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City hall encampment shrinks as Hamilton uses outreach, notices to relocate unhoused

Photo of two tents in the forecourt of Hamilton City Hall on February 26, 2024. Global News

Campaigns that included outreach and notices from bylaw officers have thinned out a downtown encampment that now has only a smattering of tents outside Hamilton City Hall.

Some 40 tents that accumulated in the forecourt on Main Street West over the last month have dwindled to less than a handful as interactions with city staff have resulted in residents finding alternative accommodations.

The issuing of compliance orders and trespass notices in late March coupled with outreach appears to have succeeded in shrinking the non-compliant gathering, but the city’s director of Housing Services says they’re still not across the finish line.

“Given the numbers of people there, it’s certainly not something that’s going to happen overnight,” Michelle Baird said.

“But progress is being made, and we’re trying to connect people with the right services and get them to places where they can stay.”

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A call to open up the John Weir Foote Armouries to host a warming centre and the holding up of a Stoney Creek development replacing municipally-owned parking lots were two catalysts that sparked the encampment in late February.

Poverty advocate and organizer Angela Vos told Global News in February she and supporters were furious over council decisions connected with those living rough, characterizing them as “lacking humanity.”

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After a round of voluntary compliance notices asking encampment residents to leave on March 25, Hamilton police put more pressure on them hours later with trespass notices threatening enforcement if they didn’t leave.

The city’s notices insinuated the gathering didn’t meet the criteria for a legal encampment — a limit of five tents with minimum distances for personal space and between other tents.

Photo of poverty advocate Angela Vos in front of a display at City Hall in Hamilton, Ont. February 26, 2024. Vos said the encampment on Main Street East was a demonstration tied to the controversy over a stalemate from council on whether homes should be built over a Stoney Creek parking lot. Global News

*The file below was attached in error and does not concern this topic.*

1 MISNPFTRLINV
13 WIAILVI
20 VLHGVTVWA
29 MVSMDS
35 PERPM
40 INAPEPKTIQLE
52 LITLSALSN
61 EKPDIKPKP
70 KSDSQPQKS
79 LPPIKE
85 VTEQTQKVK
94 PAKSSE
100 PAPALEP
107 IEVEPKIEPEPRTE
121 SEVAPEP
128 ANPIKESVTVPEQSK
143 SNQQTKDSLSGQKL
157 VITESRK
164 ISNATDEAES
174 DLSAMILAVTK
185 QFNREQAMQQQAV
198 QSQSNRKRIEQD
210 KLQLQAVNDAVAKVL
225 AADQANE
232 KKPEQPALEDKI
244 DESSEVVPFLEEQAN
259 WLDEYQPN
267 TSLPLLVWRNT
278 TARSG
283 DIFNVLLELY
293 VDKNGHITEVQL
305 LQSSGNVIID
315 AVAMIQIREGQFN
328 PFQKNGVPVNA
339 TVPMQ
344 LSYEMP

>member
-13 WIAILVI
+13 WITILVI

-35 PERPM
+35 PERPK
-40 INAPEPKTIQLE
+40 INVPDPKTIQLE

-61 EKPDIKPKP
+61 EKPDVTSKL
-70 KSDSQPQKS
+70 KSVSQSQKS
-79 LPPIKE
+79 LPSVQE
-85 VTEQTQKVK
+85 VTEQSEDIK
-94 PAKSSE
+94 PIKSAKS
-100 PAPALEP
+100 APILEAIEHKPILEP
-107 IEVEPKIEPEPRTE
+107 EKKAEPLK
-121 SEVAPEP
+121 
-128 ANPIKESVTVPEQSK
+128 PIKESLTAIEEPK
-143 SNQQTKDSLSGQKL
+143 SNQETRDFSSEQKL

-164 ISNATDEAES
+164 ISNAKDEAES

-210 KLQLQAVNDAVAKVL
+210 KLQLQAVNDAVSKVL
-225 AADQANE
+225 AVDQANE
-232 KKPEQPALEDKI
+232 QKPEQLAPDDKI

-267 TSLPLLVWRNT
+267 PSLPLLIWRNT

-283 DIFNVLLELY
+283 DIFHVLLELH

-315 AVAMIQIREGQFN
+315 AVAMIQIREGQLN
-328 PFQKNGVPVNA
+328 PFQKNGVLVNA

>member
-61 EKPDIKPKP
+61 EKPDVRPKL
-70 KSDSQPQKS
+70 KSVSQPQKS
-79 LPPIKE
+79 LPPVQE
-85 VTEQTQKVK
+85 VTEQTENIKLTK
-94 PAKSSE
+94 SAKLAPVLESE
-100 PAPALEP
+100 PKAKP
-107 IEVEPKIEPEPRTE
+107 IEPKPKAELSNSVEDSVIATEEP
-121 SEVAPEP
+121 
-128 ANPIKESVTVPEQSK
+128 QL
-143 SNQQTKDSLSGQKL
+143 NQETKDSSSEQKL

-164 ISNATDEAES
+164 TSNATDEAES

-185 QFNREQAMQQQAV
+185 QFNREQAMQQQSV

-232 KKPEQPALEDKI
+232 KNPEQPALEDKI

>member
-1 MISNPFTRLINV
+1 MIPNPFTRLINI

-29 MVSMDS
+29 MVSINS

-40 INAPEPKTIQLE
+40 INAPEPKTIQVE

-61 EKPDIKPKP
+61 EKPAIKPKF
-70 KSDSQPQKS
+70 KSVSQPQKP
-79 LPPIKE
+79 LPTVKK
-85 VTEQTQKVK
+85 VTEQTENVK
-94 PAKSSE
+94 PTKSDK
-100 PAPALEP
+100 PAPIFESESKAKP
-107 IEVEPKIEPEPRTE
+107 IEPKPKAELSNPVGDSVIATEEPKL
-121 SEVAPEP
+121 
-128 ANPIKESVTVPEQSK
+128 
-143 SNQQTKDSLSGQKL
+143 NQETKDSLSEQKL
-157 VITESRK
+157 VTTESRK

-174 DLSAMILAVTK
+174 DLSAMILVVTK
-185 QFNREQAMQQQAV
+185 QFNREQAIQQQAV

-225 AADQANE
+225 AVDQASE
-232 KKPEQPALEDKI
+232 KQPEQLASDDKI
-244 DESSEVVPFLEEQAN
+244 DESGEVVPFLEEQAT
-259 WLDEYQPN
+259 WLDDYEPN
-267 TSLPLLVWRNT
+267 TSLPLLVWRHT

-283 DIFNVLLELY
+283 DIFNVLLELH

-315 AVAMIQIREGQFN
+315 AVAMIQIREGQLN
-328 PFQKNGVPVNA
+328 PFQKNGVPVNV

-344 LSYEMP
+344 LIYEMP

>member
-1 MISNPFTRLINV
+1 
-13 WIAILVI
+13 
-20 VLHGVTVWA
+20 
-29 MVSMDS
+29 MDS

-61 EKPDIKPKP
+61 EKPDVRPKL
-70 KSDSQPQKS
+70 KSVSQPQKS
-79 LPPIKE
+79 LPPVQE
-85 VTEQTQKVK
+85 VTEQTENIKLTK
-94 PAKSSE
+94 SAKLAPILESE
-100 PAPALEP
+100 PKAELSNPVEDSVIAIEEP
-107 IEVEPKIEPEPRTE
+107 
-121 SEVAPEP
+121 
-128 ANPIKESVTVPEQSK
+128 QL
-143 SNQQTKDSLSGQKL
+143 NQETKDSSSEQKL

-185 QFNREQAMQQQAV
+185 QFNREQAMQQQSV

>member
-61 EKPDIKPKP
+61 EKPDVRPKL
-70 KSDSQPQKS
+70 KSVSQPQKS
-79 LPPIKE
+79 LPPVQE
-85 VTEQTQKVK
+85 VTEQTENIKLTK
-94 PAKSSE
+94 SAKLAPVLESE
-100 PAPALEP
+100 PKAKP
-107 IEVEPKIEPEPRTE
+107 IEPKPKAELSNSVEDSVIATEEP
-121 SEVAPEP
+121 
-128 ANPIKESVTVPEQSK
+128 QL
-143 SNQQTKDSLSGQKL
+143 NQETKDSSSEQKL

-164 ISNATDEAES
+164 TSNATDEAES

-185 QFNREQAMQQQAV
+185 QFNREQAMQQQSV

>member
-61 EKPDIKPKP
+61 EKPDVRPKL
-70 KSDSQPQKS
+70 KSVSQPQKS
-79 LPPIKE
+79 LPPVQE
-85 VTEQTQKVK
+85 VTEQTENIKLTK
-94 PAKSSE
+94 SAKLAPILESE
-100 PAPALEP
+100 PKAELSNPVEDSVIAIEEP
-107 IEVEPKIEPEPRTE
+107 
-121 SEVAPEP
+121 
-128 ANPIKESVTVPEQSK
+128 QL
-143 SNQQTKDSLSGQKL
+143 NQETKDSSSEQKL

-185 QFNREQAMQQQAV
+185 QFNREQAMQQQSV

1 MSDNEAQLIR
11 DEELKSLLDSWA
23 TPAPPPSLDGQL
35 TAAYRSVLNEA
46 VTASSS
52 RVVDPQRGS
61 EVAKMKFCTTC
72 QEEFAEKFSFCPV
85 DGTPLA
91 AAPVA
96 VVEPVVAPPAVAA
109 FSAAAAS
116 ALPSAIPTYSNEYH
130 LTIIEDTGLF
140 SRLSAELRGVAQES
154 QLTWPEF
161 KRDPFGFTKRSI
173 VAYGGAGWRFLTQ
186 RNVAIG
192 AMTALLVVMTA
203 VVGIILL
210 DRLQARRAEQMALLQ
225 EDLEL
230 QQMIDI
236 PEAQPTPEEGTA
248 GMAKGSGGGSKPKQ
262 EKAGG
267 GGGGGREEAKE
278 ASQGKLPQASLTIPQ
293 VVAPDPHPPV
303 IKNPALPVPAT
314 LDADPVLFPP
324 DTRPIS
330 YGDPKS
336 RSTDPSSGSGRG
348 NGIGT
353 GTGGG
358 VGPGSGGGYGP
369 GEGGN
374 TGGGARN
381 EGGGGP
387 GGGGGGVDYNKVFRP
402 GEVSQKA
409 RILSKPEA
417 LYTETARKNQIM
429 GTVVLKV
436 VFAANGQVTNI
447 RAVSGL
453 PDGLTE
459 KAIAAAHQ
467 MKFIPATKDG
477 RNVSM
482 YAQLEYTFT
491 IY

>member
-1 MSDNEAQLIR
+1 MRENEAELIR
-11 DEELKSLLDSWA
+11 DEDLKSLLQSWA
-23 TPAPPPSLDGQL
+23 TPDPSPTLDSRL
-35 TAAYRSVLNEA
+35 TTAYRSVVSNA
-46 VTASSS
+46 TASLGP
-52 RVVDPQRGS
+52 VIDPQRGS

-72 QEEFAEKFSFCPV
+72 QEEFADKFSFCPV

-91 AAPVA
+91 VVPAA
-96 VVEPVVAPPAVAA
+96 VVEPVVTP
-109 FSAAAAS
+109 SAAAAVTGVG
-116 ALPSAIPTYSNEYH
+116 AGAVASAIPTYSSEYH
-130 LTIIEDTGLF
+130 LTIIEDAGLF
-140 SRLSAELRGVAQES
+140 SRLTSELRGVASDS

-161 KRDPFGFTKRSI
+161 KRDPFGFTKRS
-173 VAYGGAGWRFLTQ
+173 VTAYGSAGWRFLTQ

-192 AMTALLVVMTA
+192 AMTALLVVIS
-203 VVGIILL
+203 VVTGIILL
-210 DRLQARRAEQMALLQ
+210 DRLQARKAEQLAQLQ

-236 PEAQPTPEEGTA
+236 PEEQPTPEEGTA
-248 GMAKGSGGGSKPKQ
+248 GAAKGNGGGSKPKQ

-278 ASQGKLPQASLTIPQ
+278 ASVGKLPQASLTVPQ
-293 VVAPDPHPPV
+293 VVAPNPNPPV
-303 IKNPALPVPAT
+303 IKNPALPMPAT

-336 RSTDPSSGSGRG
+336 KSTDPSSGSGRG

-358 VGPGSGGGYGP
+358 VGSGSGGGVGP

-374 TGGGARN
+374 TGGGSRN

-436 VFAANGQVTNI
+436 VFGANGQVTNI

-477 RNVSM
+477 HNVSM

“I didn’t expect this because I thought I made myself clear about the trespass notice and the fact that we are an active protest and that is our right to do so,” Vos said at the time.

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Vos would not only be served with the notices but charged for an alleged assault on a city bylaw officer. She will appear in court on April 25th.

Dan Smith, acting director of Bylaw Services says the “illegal encampment” is still under surveillance and that notices issued were in the name of safety for those making in-person to do business at 71 Main Street West.

“As a public space, we continue to prioritize safety and safe use for all Hamiltonians,” Smith said.

Baird says an extension of a winter response plan through to November means they will likely have capacity for those they still hope to transition from the encampment.

The service extending beyond the original March 31 end date means 140 additional drop-in spaces, 45 emergency shelter beds and 95 warming spaces will remain available in their inventory.

It’s funded through federal and provincial programs as well as a recent increase in the city’s residential tax rate.

“I guess it’s not necessarily a winter response anymore, as opposed to extending services that were offered as part of the winter response and extending them through the summer months,” Baird explained.

“The reason we’re doing that is we’re still seeing that extreme pressure within our shelter system.”

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